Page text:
Few video game characters are as popular as Pikachu, Pokémon’s mascot. I say “few” because of Mario.
It took Super Mario Run only four days to reach 25 million downloads on iOS, according to app-intelligence firm Sensor Tower. That’s a new record. In July, it took Pokémon Go 11 days to reach that same milestone following its launch. This demonstrates the power that Nintendo’s brands can have in the $36.6 billion mobile gaming market.
Super Mario Run debuted on Thursday, and it quickly grossed approximately $5 million in its first day on five million downloads. What’s impressive about these numbers is that, for now, Nintendo’s jumping Italian plumber is only on Apple devices. When developer Niantic launched Pokémon Go in the summer, it released the app on both iOS and Android. So when that game reached 25 million downloads in 11 days, it did so on multiple platforms. Unlike the pocket monster-catching game, Super Mario Run had a worldwide iOS release while Pokémon Go slowly rolled out a couple of countries at a time.
GamesBeat at the Game Awards
We invite you to join us in LA for GamesBeat at the Game Awards event this December 7. Reserve your spot now as space is limited!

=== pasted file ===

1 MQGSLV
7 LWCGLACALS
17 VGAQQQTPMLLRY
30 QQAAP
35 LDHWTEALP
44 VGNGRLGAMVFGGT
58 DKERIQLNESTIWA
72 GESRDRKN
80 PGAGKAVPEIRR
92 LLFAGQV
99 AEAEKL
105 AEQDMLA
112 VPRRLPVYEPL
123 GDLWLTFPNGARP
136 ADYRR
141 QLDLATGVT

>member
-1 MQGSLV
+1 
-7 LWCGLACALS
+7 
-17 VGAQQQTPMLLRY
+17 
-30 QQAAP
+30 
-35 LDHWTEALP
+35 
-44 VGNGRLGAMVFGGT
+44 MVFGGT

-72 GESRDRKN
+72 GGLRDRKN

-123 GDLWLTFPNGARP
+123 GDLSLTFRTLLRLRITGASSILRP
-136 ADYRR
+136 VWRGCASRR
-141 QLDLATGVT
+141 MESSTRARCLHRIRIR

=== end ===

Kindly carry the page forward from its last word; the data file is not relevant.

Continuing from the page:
On top of Mario’s download numbers, Sensor Tower estimates that Mario on iOS has generated more than $21 million in revenues during its first four days. That’s an impressive number for a mobile app that does not have microtransactions that enable players to spend hundreds or thousands of dollars. Instead, you can play the first three stages for free, and then you have to make a one-time $10 purchase to unlock the rest of the game’s content. As of now, it looks like plenty of iPhone owners are doing just that.
Nintendo will likely hit a wall once it saturates the iOS market. Once it can no longer find anyone to download the game that owns an iPhone, it will likely have to shake things up by introducing something new to convince more people to spend money. That could take the form of a price cut, which is something Nintendo doesn’t do a whole lot with its traditional gaming software. Or the company could release new content designed to appeal specifically to people who didn’t buy the full game the first time around. Personally, I’m hoping the publisher releases a skin pack that makes the game look like the original 8-bit Super Mario Bros.
Of course, Nintendo still plans to launch Super Mario Run on Android, and that should help it see a second huge wave of downloads and spending.
GamesBeat's creed when covering the game industry is "where passion meets business." What does this mean? We want to tell you how the news matters to you -- not just as a decision-maker at a game studio, but also as a fan of games. Whether you read our articles, listen to our podcasts, or watch our videos, GamesBeat will help you learn about the industry and enjoy engaging with it. Discover our Briefings.